(measure: billion U.S. dollars; Source: The World Bank)
* indicates monthly or quarterly data series
USA: Foreign exchange reserves including gold, billion USD
For that indicator, we provide data for the USA from 1960 to 2019. The average value for the USA during that period was 174.85 billion U.S. dollars with a minimum of 14.83 billion U.S. dollars in 1971 and a maximum of 574.27 billion U.S. dollars in 2012.
The latest value from 2019 is 516.7 billion U.S. dollars. For comparison, the world average in 2019 based on 150
countries is 86.34 billion U.S. dollars.
See the global rankings for that indicator or
use the country comparator to compare trends over time.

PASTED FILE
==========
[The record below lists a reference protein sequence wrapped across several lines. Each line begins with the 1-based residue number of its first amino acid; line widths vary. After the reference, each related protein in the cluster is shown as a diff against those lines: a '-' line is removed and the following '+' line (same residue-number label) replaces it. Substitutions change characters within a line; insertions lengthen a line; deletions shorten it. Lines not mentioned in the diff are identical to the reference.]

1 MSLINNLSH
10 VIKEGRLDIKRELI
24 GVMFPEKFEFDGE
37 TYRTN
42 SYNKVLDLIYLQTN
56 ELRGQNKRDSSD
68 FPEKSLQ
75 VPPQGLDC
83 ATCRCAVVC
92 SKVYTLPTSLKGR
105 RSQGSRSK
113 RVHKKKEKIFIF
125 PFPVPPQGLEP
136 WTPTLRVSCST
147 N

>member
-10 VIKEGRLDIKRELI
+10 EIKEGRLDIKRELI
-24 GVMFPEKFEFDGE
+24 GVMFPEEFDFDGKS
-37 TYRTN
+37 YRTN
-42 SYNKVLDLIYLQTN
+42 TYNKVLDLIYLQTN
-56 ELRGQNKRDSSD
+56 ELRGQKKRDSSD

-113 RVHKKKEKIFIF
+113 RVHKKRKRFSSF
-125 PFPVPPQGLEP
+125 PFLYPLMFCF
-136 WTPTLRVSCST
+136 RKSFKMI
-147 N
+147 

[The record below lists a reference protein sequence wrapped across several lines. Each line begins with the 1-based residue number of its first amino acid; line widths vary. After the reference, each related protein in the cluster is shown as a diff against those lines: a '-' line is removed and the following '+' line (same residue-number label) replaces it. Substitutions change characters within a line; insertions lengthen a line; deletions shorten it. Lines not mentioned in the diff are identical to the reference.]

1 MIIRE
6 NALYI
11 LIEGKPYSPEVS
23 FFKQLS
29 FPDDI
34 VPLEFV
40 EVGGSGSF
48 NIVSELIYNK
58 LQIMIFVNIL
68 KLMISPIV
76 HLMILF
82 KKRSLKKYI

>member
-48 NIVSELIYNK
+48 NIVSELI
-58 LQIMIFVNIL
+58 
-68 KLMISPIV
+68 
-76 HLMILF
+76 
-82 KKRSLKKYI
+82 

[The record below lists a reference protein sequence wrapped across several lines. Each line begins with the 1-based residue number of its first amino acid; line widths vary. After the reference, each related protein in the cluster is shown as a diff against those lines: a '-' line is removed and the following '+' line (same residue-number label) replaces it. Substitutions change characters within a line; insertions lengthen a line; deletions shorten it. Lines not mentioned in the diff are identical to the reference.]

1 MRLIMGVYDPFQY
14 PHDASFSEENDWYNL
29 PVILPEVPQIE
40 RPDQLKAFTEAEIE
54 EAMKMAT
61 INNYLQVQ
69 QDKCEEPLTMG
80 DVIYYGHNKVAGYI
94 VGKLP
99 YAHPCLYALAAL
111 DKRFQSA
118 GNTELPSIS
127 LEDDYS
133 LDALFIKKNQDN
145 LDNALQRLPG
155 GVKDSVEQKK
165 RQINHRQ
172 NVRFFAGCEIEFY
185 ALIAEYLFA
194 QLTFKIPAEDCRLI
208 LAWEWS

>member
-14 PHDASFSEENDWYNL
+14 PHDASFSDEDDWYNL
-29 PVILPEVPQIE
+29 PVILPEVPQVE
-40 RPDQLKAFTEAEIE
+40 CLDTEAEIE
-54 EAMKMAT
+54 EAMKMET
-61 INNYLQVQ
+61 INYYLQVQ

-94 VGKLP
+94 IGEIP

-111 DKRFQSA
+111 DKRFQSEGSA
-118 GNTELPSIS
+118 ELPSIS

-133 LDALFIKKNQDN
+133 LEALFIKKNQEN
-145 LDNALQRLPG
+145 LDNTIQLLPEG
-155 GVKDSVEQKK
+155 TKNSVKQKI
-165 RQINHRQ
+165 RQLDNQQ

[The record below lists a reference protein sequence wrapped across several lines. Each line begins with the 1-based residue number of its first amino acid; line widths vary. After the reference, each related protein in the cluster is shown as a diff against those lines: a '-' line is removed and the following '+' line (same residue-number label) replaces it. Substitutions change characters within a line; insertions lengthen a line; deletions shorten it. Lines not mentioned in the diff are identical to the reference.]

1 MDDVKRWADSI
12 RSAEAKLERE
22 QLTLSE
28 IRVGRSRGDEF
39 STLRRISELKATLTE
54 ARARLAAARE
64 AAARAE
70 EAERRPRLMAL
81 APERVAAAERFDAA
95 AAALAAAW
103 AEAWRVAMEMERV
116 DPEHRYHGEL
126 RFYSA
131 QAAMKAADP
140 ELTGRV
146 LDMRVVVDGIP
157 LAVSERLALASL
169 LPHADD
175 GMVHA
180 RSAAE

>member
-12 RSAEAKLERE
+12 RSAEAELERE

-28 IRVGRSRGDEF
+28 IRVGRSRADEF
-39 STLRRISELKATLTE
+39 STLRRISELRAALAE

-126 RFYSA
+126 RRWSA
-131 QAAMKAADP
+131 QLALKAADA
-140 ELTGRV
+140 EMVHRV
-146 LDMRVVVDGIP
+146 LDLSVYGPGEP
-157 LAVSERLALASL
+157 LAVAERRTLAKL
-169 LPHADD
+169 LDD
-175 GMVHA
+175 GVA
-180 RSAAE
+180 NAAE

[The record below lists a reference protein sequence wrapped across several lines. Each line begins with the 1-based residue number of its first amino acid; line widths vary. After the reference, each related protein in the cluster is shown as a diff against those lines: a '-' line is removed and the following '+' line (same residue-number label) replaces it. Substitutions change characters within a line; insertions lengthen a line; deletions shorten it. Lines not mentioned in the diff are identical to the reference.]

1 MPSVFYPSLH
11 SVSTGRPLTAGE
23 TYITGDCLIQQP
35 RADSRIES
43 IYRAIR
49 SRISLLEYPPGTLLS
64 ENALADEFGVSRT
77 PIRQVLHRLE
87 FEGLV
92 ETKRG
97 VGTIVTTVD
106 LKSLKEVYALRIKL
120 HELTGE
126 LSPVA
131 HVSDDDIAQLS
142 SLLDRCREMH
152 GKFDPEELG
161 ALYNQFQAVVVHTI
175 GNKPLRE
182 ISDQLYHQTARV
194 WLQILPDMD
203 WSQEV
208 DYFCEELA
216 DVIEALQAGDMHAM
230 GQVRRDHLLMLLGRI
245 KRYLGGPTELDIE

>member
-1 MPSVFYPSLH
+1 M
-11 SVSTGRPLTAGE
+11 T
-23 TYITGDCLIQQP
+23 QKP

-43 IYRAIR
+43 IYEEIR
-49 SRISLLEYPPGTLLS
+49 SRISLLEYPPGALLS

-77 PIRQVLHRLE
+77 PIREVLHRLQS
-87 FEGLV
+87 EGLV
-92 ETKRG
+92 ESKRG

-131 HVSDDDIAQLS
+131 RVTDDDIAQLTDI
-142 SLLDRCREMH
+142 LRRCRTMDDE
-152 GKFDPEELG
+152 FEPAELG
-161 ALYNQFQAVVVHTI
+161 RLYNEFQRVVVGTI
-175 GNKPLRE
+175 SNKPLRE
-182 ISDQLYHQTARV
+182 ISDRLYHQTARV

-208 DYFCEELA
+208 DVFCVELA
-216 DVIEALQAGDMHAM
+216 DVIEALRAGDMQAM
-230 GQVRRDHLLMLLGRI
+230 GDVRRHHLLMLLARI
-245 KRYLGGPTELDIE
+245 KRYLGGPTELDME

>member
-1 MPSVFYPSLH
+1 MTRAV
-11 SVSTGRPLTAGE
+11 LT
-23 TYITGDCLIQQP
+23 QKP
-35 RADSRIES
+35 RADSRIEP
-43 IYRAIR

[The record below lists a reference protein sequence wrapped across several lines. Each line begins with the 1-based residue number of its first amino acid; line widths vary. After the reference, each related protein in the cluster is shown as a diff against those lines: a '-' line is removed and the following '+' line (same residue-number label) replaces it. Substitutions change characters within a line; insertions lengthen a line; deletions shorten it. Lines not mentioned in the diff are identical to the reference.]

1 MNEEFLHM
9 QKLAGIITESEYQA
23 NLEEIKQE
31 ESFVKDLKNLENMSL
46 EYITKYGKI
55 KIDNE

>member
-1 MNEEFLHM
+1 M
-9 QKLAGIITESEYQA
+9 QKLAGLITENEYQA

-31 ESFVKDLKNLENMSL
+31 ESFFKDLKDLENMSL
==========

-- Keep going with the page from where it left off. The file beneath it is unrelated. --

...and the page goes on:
The reserves of the USA and other countries include their holdings of foreign currencies and gold. These are the reserves of the central bank and the treasury of the country, not the private sector.
When countries export products or attract investment from other countries, they receive foreign currencies. They use some of these currencies to buy imports and to invest in other countries. The rest is held in reserves and some of the reserves may be converted to gold.
Definition: Total reserves comprise holdings of monetary gold, special drawing rights, reserves of IMF members held by the IMF, and holdings of foreign exchange under the control of monetary authorities. The gold component of these reserves is valued at year-end (December 31) London prices. Data are in current U.S. dollars.